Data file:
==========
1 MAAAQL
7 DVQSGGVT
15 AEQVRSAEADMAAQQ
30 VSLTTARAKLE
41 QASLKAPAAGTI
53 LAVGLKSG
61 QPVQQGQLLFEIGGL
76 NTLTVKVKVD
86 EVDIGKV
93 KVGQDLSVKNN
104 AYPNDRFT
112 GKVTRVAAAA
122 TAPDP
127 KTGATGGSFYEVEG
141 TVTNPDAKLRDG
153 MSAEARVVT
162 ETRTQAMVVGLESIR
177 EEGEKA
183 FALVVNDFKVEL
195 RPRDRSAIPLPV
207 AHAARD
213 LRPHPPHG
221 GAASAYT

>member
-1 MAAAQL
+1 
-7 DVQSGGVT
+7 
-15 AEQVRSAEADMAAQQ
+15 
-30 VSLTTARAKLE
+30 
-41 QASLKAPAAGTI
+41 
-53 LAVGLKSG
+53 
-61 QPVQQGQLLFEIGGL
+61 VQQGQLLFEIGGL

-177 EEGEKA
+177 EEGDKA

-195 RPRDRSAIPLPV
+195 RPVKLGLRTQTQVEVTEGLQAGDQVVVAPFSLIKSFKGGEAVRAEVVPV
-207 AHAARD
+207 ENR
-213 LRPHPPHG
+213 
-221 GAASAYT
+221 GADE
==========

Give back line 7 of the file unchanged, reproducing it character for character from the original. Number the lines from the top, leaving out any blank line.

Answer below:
61 QPVQQGQLLFEIGGL